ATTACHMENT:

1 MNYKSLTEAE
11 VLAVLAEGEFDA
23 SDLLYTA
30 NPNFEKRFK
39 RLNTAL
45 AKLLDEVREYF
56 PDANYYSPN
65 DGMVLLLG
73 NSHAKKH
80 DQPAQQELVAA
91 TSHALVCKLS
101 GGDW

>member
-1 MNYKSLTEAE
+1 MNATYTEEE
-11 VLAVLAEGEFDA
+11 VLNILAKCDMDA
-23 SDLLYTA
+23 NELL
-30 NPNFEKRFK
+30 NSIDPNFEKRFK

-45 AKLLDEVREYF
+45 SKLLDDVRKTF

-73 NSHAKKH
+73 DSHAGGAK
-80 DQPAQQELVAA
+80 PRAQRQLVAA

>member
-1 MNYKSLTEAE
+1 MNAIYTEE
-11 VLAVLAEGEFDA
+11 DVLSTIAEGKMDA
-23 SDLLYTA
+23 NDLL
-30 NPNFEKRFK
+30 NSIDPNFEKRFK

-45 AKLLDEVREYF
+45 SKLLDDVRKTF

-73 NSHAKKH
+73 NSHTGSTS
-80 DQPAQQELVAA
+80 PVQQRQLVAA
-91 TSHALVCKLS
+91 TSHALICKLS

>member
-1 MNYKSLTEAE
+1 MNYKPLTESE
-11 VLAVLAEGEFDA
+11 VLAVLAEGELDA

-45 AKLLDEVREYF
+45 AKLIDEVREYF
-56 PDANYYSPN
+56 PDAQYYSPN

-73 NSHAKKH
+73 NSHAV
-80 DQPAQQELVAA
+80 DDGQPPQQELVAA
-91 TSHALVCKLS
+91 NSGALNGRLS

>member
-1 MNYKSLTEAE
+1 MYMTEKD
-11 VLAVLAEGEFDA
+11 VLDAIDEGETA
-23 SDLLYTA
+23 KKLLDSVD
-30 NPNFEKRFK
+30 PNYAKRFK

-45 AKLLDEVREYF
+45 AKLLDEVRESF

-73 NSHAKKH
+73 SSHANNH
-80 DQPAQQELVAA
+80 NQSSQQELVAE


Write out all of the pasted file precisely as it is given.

1 MNYKSLTEAE
11 VLAVLAEGEFDA
23 SDLLYTA
30 NPNFEKRFK
39 RLNTAL
45 AKLLDEVREYF
56 PDANYYSPN
65 DGMVLLLG
73 NSHAKKH
80 DQPAQQELVAA
91 TSHALVCKLS
101 GGDW

>member
-1 MNYKSLTEAE
+1 MNATYTEEE
-11 VLAVLAEGEFDA
+11 VLNILAKCDMDA
-23 SDLLYTA
+23 NELL
-30 NPNFEKRFK
+30 NSIDPNFEKRFK

-45 AKLLDEVREYF
+45 SKLLDDVRKTF

-73 NSHAKKH
+73 DSHAGGAK
-80 DQPAQQELVAA
+80 PRAQRQLVAA

>member
-1 MNYKSLTEAE
+1 MNAIYTEE
-11 VLAVLAEGEFDA
+11 DVLSTIAEGKMDA
-23 SDLLYTA
+23 NDLL
-30 NPNFEKRFK
+30 NSIDPNFEKRFK

-45 AKLLDEVREYF
+45 SKLLDDVRKTF

-73 NSHAKKH
+73 NSHTGSTS
-80 DQPAQQELVAA
+80 PVQQRQLVAA
-91 TSHALVCKLS
+91 TSHALICKLS

>member
-1 MNYKSLTEAE
+1 MNYKPLTESE
-11 VLAVLAEGEFDA
+11 VLAVLAEGELDA

-45 AKLLDEVREYF
+45 AKLIDEVREYF
-56 PDANYYSPN
+56 PDAQYYSPN

-73 NSHAKKH
+73 NSHAV
-80 DQPAQQELVAA
+80 DDGQPPQQELVAA
-91 TSHALVCKLS
+91 NSGALNGRLS

>member
-1 MNYKSLTEAE
+1 MYMTEKD
-11 VLAVLAEGEFDA
+11 VLDAIDEGETA
-23 SDLLYTA
+23 KKLLDSVD
-30 NPNFEKRFK
+30 PNYAKRFK

-45 AKLLDEVREYF
+45 AKLLDEVRESF

-73 NSHAKKH
+73 SSHANNH
-80 DQPAQQELVAA
+80 NQSSQQELVAE